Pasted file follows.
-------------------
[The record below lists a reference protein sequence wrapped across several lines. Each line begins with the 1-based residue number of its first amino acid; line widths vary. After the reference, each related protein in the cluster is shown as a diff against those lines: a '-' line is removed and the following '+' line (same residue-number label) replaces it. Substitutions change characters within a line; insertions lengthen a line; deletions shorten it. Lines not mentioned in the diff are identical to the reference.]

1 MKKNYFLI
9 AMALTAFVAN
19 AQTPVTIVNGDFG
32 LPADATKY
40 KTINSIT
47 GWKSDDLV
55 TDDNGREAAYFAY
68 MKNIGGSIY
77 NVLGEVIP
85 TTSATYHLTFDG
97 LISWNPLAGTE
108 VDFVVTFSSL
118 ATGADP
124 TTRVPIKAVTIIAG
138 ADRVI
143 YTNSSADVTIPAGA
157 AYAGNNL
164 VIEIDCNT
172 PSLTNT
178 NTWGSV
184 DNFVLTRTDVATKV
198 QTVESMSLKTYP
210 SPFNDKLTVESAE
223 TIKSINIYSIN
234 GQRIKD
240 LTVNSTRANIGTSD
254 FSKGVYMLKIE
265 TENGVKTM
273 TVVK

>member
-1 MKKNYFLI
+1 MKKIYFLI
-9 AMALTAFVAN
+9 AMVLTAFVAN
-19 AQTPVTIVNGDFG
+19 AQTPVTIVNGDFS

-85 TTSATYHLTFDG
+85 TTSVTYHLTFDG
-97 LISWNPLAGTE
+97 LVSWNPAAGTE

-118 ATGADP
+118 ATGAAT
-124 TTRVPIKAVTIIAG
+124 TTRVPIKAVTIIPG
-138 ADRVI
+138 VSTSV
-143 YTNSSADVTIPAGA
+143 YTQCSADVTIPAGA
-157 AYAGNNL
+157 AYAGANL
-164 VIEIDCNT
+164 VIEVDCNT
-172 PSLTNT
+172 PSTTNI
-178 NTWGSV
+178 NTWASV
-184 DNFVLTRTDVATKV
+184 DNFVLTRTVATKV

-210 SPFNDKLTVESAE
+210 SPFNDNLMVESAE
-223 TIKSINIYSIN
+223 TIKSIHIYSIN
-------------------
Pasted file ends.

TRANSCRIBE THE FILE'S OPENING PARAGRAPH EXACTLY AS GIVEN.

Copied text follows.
[The record below lists a reference protein sequence wrapped across several lines. Each line begins with the 1-based residue number of its first amino acid; line widths vary. After the reference, each related protein in the cluster is shown as a diff against those lines: a '-' line is removed and the following '+' line (same residue-number label) replaces it. Substitutions change characters within a line; insertions lengthen a line; deletions shorten it. Lines not mentioned in the diff are identical to the reference.]